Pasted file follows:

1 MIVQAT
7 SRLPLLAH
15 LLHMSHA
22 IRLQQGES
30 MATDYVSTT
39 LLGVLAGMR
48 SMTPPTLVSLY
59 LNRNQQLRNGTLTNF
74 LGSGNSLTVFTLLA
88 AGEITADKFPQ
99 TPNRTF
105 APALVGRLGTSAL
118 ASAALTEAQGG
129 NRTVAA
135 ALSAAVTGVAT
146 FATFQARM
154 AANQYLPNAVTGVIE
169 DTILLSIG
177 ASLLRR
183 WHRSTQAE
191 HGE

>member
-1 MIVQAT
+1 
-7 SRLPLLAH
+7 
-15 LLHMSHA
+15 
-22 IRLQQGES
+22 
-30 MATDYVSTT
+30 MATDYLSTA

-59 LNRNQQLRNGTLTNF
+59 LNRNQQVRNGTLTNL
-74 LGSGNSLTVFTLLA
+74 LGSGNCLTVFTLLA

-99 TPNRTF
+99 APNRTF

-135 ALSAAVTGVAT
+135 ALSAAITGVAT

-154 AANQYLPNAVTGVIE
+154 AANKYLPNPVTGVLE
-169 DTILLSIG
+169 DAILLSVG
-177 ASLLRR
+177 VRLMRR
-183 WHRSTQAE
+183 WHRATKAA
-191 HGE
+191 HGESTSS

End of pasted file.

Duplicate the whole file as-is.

1 MIVQAT
7 SRLPLLAH
15 LLHMSHA
22 IRLQQGES
30 MATDYVSTT
39 LLGVLAGMR
48 SMTPPTLVSLY
59 LNRNQQLRNGTLTNF
74 LGSGNSLTVFTLLA
88 AGEITADKFPQ
99 TPNRTF
105 APALVGRLGTSAL
118 ASAALTEAQGG
129 NRTVAA
135 ALSAAVTGVAT
146 FATFQARM
154 AANQYLPNAVTGVIE
169 DTILLSIG
177 ASLLRR
183 WHRSTQAE
191 HGE

>member
-1 MIVQAT
+1 
-7 SRLPLLAH
+7 
-15 LLHMSHA
+15 
-22 IRLQQGES
+22 
-30 MATDYVSTT
+30 MATDYLSTA

-59 LNRNQQLRNGTLTNF
+59 LNRNQQVRNGTLTNL
-74 LGSGNSLTVFTLLA
+74 LGSGNCLTVFTLLA

-99 TPNRTF
+99 APNRTF

-135 ALSAAVTGVAT
+135 ALSAAITGVAT

-154 AANQYLPNAVTGVIE
+154 AANKYLPNPVTGVLE
-169 DTILLSIG
+169 DAILLSVG
-177 ASLLRR
+177 VRLMRR
-183 WHRSTQAE
+183 WHRATKAA
-191 HGE
+191 HGESTSS